1. Full sun as a C4 plant, vetiver growth is affected by shade.
    2. Fertile and well drained soil. Sandy loam is best. Clay soil is not suitable.
    3. Fertiliser application, P and or manure.
    4. Pruning before planting. Prune shoots to 20-30cm and roots to 5 -10 cm.
    5. Dipping roots. Dip roots in 2 - 25 ppm of 2,4,D hormones, dilute or slurry manure.
    6. Oblique planting. Plant vetiver at 60o angle, which is more convenient.
    7. Density: spacing 20 x 40 cm is recommended, higher density can affect tillering.
    8. Plant single tillers. Although single tiller planting has a higher mortality rate, it can produce higher tiller number over time than three tiller strips.
    9. Shallow planting, 3-4 cm depth is recommended.
    10. Avoid pruning. Cut once or twice per year. Best to prune it before harvesting.
    11. One year old plant is most appropriate for nursery production.
    12. Selling in clumps rather than tillers.
      1. Jiji grass - (Achnatheruum splendeus)

    There are 21 cultivars of jiji in central Asia of which 14 are in western and northwestern China. These are found on a wide range of soil types and climates (8).

    Distribution in China:

    Inner Mongolia, Gansu, Qinghai, Xingjiang, Shanxi, Ningxia and northeast China.

    Soil Type:

    Ecological characteristics

    Morphological characteristics:

    Research is being conducted by Prof. Xu and his student Mr Wang on its seed germination characteristics and growth under various conditions.

    1. General observation and comments
    1. Acknowledgment
    2. On behalf of TVN, I wish to thank the Chinese Academy of Science, UNDP the Xiangxi Highway Bureau and other organisations for their support and in particular Prof. Xu, Mr Fu Heng Sheng, Chief Engineer, Jiangxi Highway Bureau and Mr Harold Insley (Scott Wilson, Hong Kong) for their personal support.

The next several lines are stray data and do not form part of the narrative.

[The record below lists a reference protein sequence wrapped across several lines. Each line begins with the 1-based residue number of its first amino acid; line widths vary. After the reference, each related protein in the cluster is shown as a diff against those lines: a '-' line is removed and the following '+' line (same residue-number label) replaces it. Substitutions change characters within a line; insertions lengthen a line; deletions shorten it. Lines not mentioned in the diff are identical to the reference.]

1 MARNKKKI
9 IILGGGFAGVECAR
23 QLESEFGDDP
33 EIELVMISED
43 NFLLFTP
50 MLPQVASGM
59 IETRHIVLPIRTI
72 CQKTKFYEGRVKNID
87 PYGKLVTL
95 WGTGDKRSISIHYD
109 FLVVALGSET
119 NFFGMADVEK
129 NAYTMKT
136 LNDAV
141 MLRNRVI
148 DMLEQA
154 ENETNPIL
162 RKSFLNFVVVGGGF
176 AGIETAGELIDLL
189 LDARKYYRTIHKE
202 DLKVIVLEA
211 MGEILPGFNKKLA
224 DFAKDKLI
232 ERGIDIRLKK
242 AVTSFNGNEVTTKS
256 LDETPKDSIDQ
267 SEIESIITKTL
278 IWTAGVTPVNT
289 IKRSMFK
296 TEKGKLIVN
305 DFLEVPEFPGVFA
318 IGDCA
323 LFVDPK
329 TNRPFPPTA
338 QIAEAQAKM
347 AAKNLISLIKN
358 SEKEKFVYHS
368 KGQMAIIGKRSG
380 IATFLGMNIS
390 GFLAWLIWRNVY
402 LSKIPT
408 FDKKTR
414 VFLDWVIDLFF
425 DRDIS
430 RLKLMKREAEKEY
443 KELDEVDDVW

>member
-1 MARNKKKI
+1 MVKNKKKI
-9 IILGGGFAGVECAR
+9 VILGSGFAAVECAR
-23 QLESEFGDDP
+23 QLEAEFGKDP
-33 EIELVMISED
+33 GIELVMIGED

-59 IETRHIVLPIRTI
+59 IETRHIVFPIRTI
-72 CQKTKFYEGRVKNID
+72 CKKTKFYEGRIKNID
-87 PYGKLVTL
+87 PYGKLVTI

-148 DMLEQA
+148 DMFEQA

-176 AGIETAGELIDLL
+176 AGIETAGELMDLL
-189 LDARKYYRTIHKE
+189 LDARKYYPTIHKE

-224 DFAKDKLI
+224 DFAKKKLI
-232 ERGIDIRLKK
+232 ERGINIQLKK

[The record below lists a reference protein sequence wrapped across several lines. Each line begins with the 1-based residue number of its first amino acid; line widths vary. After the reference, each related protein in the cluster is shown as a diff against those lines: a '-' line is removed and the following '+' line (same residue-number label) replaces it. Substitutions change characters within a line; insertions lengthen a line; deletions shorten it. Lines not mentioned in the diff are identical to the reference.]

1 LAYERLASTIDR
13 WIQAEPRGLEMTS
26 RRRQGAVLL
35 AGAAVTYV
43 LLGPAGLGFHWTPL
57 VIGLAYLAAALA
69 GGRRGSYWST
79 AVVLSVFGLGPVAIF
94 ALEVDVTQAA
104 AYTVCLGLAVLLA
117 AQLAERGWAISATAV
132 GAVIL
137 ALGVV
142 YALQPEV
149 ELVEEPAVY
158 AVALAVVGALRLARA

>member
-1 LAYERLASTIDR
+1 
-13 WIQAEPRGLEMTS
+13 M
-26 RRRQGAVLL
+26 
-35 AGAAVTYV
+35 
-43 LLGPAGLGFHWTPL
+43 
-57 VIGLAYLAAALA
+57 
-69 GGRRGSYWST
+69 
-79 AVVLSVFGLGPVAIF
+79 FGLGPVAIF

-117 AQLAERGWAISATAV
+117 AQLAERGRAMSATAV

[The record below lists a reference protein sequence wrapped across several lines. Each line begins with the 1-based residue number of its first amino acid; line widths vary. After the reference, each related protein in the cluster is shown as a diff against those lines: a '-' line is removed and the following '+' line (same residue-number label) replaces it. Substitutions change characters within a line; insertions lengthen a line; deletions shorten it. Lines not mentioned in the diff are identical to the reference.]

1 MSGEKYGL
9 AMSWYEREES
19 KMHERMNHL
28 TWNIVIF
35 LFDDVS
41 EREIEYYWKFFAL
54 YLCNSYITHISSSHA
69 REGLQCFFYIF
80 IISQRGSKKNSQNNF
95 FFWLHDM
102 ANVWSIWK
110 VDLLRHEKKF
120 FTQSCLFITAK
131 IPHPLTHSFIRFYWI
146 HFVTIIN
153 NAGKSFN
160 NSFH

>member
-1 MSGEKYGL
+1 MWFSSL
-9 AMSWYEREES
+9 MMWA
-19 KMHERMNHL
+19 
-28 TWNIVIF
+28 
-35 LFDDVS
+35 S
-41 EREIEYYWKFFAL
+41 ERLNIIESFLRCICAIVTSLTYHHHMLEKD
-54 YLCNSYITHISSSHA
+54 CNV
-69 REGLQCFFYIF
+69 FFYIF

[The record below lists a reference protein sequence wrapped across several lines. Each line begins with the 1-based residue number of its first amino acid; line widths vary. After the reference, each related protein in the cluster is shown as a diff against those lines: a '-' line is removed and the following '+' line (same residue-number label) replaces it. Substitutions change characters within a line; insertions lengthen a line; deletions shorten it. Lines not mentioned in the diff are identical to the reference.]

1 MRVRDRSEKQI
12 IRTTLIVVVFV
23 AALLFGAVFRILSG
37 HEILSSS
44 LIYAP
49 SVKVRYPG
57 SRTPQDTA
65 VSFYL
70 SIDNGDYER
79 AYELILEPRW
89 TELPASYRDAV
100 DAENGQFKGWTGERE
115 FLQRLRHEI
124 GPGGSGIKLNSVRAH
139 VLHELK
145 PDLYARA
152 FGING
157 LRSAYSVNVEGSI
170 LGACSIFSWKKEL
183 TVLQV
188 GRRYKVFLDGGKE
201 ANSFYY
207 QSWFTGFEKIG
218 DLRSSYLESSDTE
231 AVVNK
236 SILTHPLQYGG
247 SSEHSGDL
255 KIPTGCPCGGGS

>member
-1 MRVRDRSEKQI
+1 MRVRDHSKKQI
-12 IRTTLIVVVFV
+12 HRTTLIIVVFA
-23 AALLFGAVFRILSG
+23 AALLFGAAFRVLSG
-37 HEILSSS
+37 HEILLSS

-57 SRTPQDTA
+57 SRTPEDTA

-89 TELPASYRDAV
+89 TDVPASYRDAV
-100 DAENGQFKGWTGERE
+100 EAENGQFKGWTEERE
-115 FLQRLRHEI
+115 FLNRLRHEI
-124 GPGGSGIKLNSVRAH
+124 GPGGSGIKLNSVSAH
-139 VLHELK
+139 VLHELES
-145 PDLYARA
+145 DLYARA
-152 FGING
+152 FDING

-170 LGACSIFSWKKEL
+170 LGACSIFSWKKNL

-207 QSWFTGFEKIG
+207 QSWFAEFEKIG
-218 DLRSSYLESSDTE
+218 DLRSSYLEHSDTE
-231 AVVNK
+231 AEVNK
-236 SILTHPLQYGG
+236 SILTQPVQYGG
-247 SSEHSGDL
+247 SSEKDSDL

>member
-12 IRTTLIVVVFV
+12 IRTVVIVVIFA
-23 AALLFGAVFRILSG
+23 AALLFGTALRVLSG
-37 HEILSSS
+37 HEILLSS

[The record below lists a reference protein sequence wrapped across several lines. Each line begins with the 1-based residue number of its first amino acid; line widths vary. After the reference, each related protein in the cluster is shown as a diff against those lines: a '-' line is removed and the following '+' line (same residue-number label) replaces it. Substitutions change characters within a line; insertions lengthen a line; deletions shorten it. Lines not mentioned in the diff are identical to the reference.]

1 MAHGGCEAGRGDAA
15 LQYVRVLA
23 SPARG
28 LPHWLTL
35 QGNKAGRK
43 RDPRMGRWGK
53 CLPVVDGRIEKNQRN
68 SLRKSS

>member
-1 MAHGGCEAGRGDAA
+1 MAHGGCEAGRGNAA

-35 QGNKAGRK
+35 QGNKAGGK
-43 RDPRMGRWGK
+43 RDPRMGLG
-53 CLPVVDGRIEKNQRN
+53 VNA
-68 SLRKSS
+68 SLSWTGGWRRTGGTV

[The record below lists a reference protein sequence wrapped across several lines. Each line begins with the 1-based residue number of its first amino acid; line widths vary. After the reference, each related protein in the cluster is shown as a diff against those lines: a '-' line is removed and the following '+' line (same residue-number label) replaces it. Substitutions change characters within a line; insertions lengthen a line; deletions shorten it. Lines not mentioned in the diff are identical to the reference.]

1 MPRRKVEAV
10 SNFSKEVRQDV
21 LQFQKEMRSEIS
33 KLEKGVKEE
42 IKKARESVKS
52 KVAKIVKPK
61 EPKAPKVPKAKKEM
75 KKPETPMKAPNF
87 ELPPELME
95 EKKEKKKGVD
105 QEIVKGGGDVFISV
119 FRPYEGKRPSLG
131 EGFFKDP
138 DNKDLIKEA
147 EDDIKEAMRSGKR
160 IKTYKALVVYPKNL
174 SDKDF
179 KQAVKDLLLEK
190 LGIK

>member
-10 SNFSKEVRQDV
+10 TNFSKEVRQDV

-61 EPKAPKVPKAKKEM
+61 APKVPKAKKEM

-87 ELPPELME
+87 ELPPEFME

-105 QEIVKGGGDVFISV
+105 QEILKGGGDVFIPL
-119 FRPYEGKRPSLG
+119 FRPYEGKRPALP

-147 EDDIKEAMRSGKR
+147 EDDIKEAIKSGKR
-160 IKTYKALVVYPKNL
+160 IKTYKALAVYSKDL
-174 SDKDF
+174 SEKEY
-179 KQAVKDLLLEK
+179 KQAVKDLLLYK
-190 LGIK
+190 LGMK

3. Further Readings

    The following papers were presented at the conference and can be found on the TVN Homepage <>

    1. Grimshaw, R. China and the VGT.
    2. Hong, C., Ming, W. and Peng, Y. Application of contour hedges techniques to the protection of highway embankment in Jiangxi Province of China.
    3. Hong, C., Feng, W., Yu, L., and Hu. G. Experiment of the application of vetiver to sand-fixing in subtropical deserts.
    4. Miller, D. Soil temperature and insect damage impacts on vetiver growth.
    5. Shu, W., Xia, H. and Zhang Z. Growth of vetiver and three other grasses on Lechang lead/zinc mine tailings: A field experiment.
    6. Truong, P. An overview of VGT in highway stabilisation and mine rehabilitation
    7. Truong, P. VGT for flood and stream bank erosion control.
    8. Wang, K. Jiji grass and its potential for soil erosion control.
    9. Xia, H. Effects of plant growth retardants on the growth of vetiver grass.
    10. Xu, L. Report International Conference on vetiver Bioengineering technology for erosion control and civil construction stabilisation held in Nangchang, China